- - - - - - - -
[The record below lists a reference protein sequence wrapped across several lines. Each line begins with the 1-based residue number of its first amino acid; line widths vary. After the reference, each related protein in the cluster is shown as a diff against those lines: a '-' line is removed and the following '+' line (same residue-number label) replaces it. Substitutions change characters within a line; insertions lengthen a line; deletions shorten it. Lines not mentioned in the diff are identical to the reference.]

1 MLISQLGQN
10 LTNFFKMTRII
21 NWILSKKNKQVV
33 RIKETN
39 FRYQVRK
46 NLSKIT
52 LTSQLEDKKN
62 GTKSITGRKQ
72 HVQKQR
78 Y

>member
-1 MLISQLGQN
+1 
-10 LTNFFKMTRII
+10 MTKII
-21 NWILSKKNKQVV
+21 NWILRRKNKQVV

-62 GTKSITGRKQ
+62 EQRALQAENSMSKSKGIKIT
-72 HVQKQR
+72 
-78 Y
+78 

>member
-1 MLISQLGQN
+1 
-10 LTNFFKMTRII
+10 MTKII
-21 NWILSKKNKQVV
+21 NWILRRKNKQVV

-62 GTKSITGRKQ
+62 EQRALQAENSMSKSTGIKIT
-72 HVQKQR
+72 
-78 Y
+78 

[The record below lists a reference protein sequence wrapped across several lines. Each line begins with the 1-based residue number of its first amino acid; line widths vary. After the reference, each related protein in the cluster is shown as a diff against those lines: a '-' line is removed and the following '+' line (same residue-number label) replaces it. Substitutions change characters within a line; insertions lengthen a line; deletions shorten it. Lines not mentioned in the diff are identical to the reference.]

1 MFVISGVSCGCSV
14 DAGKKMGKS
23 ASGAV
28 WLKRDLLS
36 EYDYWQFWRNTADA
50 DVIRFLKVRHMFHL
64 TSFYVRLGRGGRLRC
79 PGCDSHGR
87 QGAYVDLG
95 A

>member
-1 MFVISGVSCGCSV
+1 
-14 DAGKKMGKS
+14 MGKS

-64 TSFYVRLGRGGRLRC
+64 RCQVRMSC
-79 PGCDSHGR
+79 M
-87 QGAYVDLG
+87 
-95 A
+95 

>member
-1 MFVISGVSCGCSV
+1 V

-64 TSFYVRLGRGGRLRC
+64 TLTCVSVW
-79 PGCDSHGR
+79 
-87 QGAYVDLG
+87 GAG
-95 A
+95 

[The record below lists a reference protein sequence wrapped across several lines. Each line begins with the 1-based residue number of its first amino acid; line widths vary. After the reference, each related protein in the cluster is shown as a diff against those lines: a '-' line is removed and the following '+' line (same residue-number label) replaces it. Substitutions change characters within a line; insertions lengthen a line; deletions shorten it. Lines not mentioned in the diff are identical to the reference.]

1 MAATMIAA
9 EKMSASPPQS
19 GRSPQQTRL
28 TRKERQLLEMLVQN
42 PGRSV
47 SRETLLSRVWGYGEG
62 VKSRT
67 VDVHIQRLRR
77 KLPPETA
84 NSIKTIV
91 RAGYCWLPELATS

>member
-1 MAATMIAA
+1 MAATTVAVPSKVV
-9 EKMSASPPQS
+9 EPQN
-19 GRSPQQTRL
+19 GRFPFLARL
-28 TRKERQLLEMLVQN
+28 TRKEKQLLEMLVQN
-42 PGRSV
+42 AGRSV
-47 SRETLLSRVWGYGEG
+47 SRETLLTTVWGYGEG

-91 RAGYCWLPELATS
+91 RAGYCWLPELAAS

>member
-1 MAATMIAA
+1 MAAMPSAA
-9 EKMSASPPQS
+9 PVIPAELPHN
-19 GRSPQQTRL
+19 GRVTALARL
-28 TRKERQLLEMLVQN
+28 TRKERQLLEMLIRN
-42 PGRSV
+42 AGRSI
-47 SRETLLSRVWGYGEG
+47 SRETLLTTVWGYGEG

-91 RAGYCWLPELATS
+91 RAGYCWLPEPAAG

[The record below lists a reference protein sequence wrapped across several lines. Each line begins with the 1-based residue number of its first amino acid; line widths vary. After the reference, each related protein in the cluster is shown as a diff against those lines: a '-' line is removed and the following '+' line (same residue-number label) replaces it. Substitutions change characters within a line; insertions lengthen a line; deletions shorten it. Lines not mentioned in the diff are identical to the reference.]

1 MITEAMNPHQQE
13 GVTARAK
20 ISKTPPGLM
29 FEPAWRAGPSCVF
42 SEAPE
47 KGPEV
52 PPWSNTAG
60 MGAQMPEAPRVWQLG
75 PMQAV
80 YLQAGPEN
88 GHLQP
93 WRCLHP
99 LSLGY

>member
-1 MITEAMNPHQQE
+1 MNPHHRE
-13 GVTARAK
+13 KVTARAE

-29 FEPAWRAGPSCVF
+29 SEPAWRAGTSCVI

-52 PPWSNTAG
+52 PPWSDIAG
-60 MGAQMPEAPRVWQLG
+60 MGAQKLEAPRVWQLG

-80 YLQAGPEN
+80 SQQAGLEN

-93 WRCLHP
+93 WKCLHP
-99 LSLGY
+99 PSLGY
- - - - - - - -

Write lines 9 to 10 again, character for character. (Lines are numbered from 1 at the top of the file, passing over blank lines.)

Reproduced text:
62 GTKSITGRKQ
72 HVQKQR